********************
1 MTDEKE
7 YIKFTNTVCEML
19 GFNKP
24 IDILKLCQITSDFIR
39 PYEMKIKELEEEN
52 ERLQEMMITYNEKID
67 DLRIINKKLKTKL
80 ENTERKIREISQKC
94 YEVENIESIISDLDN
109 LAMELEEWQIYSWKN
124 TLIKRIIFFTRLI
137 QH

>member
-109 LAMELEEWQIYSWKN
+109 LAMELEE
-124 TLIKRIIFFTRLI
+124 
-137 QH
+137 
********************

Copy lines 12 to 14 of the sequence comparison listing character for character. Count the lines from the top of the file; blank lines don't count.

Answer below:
137 QH

>member
-109 LAMELEEWQIYSWKN